The Dead Zone (film)

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The Dead Zone
The Dead Zone.jpg
Theatrical poster
Directed by David Cronenberg
Produced by Debra Hill
Uncredited:
Dino De Laurentiis
Screenplay by Jeffrey Boam
Based on The Dead Zone 
by Stephen King
Starring Christopher Walken
Brooke Adams
Tom Skerritt
Herbert Lom
Anthony Zerbe
Colleen Dewhurst
Martin Sheen
Music by Michael Kamen
Cinematography Mark Irwin
Edited by Ronald Sanders
Production
company
Distributed by Paramount Pictures
(USA & Canada)
De Laurentiis Entertainment Group
(International)
Release dates
  • October 21, 1983 (1983-10-21)
Running time 103 minutes
Country United States
Language English
Budget $10,000,000 (estimated)
Box office $20,766,616 (Domestic)

The Dead Zone is a 1983 American horror thriller film directed by David Cronenberg. The screenplay by Jeffrey Boam was based on the 1979 novel of the same name by Stephen King. The film stars Christopher Walken, Brooke Adams, Tom Skerritt, Herbert Lom, Anthony Zerbe, Colleen Dewhurst and Martin Sheen.

The plot revolves around a schoolteacher, Johnny Smith (Walken), who awakens from a coma to find he has psychic powers. It became the basis for a television series of the same name in the early 2000s, starring Anthony Michael Hall.

Plot[edit]

In the town of Castle Rock, Maine, Johnny Smith (Christopher Walken), a young schoolteacher, is in love with his colleague Sarah Bracknell (Brooke Adams). After having a headache following a ride on a roller-coaster, Johnny politely declines when Sarah asks if he wants to spend the night with her.

As he drives home through stormy weather, Johnny has a car accident that leaves him in a coma. He awakens under the care of neurologist Dr. Sam Weizak (Herbert Lom) and finds that five years have passed and that Sarah has married and had a child.

Johnny also discovers that he now has the psychic ability to learn a person's secrets (past, present, future) through physical contact with them. As he touches a nurse's hand, he has a vision of her daughter trapped in a fire. He also sees that Weizak's mother, long thought to have died during World War II, is still alive.

As news of his "gift" spreads, Johnny is asked by a sheriff (Tom Skerritt) for help with a series of murders, but he wants to be left alone and therefore declines. Sarah visits with her infant son and the two make love. Having a change of heart, Johnny agrees to help the sheriff and through a vision at the crime scene, he discovers that the sheriff's own deputy is committing the murders. Before they can arrest him, the deputy commits suicide. Johnny is then shot by the man's mother, who in turn is killed by the sheriff.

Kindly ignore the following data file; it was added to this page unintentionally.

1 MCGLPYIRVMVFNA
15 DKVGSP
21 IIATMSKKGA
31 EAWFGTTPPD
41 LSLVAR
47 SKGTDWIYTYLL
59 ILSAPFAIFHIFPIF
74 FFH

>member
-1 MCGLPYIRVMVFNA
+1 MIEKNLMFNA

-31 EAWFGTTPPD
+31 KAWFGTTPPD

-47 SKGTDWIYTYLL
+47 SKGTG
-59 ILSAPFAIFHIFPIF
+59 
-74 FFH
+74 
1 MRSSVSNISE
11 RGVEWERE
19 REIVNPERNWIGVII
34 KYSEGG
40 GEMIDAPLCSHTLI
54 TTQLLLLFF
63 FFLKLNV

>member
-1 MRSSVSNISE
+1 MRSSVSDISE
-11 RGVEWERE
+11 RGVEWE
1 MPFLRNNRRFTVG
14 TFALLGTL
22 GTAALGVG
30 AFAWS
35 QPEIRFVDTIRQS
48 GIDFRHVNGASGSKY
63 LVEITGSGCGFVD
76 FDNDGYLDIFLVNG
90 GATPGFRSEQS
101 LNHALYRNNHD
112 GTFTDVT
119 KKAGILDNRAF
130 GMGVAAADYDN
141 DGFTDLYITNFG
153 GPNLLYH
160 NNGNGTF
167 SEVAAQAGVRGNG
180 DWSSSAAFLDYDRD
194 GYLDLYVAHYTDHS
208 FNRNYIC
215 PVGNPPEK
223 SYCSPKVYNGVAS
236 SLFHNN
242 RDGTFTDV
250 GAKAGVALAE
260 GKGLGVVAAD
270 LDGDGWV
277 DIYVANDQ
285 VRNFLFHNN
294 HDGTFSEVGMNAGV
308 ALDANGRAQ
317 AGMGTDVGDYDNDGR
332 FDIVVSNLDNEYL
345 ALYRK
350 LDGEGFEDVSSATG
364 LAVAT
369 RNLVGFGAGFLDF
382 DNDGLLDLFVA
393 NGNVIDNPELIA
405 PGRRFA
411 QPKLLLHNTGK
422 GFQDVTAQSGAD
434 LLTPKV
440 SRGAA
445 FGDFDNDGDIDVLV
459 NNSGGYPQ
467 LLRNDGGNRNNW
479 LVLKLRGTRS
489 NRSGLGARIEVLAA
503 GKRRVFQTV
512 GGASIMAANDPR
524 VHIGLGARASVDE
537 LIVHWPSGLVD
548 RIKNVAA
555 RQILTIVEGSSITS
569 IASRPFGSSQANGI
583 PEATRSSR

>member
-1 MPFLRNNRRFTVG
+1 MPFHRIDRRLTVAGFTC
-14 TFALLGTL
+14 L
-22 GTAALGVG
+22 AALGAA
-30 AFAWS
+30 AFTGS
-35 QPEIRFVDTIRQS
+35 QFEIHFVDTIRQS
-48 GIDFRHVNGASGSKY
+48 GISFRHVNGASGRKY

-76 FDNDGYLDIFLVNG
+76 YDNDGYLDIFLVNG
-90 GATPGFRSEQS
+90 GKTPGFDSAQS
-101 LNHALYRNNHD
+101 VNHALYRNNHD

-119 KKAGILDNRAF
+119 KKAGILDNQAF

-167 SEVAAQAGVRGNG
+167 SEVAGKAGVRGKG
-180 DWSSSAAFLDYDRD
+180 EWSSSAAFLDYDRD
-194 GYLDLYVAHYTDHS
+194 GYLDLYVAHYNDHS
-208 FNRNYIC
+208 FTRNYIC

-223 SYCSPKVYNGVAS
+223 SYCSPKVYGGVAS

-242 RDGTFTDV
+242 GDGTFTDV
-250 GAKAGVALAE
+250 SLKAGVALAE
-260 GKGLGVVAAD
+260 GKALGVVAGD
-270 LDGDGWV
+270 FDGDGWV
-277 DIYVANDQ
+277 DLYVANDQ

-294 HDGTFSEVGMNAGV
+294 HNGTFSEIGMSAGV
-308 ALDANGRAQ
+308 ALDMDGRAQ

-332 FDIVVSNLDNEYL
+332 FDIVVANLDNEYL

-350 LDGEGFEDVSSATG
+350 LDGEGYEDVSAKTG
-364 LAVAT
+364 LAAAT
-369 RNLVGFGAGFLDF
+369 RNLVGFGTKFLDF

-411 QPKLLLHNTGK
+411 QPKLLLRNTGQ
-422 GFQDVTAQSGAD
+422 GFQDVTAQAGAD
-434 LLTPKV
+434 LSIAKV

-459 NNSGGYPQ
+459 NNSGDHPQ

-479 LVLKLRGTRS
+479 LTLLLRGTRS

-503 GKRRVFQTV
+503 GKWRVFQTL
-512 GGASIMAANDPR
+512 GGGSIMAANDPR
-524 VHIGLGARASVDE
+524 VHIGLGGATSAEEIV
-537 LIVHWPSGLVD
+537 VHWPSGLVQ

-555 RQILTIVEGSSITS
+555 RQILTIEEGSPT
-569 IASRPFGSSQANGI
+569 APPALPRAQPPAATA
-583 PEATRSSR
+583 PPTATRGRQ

A disillusioned Johnny, now barely able to walk, moves away and attempts to live a more isolated life. He takes on tutoring jobs for school children, working from home until a wealthy man named Roger Stuart (Anthony Zerbe) implores him to come visit his son. Johnny and the boy, Chris, quickly form a friendship but, after seeing a vision of a boy falling through a pond's ice during a hockey game, Johnny warns Stuart not to let the boy go. Stuart ignores him, but Chris believes him and stays home. Two boys die during the trip, proving Johnny right. Johnny then realizes he has a "dead zone" in his visions, where he can actually change the future.

Johnny attends a rally for Greg Stillson (Martin Sheen), a US Senatorial candidate whom Sarah is volunteering for. Johnny shakes Stillson's hand and has a vision of him becoming President of the United States and ordering a nuclear strike against Russia that brings on a nuclear holocaust. He seeks Weizak's advice, asking, by way of example, if he would have killed Adolf Hitler when he had the chance, knowing in advance the atrocities Hitler would commit. Weizak replies that he would have no choice but to kill him. Johnny leaves Sarah a letter, telling her that what he is about to do will cost him his life, but it would be a sacrifice he is willing to make.

Johnny loads a rifle and takes aim at Stillson at a rally held in a church. His shot misses the target, but Stillson grabs Sarah's baby and holds him as a human shield. A photographer snaps a picture just as Johnny is gunned down by a security guard. Confronted by an angered Stillson, a fatally wounded Johnny grabs his hand. He now foresees Stillson's reputation being ruined after his cowardly act is revealed in the photograph for all to see, and committing suicide. Johnny says to Stillson: "It's over. You're finished." He dies peacefully with Sarah by his side.

Cast[edit]

Development[edit]